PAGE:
By Erica Brown March 2007
Updated by Ashley Port Thompson 2015
Tags: basics, chromosomes
The Link Between DNA, Chromosomes and Genes
How do chromosomes, DNA and genes all fit together? To figure out the puzzle, let’s start with the most basic piece: DNA
DNA stands for deoxyribonucleic acid. It is the molecule that contains the genetic instructions to construct and maintain a living organism. One molecule of DNA is made up of a sugar group (deoxyribose), a phosphate group and a base. There are four bases: adenine, thymine, cytosine and guanine (ATCG). The way these bases are strung together creates a ‘code’ that provide instructions for how our body grows and functions. DNA is found in the nucleus of every cell of your body– except red blood cells, because they have no nucleus.
The DNA molecule is like a twisted ladder. Each step of the ladder is made up of two molecules called bases. Two bases joined together are called base pairs. To form a base pair, A joins with T or C joins with G.
We can use the analogy of recipe books to better understand the relationship between DNA molecules (made up of nucleotides), genes and chromosomes. One nucleotide (A, T, G or C) can be thought of as a letter of the alphabet. The letters group together to form words (codons). A gene can be thought of as a recipe, and a chromosome would be like a recipe book, consisting of many recipes. A set of chromosomes (the genome) would be represented by a library of recipe books.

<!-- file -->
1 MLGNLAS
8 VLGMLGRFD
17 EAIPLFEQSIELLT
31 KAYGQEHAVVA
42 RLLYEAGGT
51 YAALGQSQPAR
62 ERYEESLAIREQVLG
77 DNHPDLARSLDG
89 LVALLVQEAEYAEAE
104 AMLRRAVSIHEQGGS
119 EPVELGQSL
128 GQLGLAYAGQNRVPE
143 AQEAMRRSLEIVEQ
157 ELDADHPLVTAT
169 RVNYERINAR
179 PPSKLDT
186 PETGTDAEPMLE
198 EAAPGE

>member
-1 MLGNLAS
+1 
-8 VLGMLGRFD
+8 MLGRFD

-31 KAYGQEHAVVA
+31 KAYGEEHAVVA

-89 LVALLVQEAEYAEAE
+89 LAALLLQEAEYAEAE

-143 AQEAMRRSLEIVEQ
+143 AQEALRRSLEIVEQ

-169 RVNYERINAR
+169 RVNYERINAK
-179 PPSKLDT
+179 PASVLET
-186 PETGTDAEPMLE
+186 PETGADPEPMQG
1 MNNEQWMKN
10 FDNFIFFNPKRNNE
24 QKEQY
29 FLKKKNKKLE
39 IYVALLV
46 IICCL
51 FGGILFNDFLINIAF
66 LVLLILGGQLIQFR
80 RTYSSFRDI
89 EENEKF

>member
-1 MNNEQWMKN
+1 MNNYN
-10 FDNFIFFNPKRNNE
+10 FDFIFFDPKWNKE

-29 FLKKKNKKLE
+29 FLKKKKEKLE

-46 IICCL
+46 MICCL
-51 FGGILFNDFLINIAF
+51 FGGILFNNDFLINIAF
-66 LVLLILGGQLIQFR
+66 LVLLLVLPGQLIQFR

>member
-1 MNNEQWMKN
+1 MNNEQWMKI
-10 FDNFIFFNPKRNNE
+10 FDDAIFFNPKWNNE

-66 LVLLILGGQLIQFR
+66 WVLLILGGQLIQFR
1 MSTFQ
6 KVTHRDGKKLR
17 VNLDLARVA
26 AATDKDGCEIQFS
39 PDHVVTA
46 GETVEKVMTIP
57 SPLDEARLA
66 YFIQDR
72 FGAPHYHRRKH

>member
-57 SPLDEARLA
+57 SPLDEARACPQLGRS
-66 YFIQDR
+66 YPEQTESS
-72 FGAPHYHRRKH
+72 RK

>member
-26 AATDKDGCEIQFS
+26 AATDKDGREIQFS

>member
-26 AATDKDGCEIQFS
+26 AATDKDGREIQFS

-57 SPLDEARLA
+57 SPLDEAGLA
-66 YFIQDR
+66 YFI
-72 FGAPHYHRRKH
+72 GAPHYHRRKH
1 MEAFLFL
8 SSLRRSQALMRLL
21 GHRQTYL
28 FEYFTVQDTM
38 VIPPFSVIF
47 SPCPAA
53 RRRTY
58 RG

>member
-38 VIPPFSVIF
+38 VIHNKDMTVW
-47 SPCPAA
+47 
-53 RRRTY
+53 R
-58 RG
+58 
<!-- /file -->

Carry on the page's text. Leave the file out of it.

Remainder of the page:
Our chromosomes are found in the nucleus of each of our body cells. We have 46 of them, matched up into 23 pairs. Egg and sperm cells, however, have only 23 chromosomes; and when they come together to make a baby, he or she will get 46.
The first 22 chromosome pairs (called ‘autosomes’) are the same in men and women. The sex chromosomes make up the 23rd pair. Generally, females have two X chromosomes, while males have one X and one Y chromosome.
Scientists in the lab are able to look inside the nucleus and make a picture of our chromosomes called a karyotype. They match up the chromosomes into pairs and line up the pairs from biggest to smallest. The picture below shows what these matched-up chromosomes look like under the microscope after they have been released from actively dividing cells, fixed and stained.
When laboratory technicians first look at chromosomes under the microscope, the chromosomes are all jumbled together and not found neatly lined-up and paired-up, as in the picture below.
In the jumble of chromosomes, technicians must look closely at the structure of each chromosome to figure out which ones match up. The following features of a chromosome are helpful in sorting out the chromosomes and are show on a diagram on the next page:
- The centromere– central part of the chromosome that pinches inwards
- The ‘p’ arm– the shorter part of the chromosome
- The ‘q’ arm– the longer section of the chromosome
- The telomeres– the ends of the chromosomes
- The banding– the pattern of light and dark stripes that run along the length of the chromosomes when the chromosomes have been stained with a special dye. The bands are numbered to aid in locating specific genes, as shown for chromosome 12 in the picture below. Banding is used to distinguish chromosomes of the same size. Plus, changes in this pattern may be a clue that there is missing or extra genetic material in the chromosome.
Plant & Animal DNA
We now know humans have their DNA packaged into chromosomes, but what about other animals and plants?
It turns out that both plants and animals also have their DNA packaged into chromosomes. All normal members of a plant or animal species have the same number of chromosomes; however, the number of chromosome pairs differs among different species.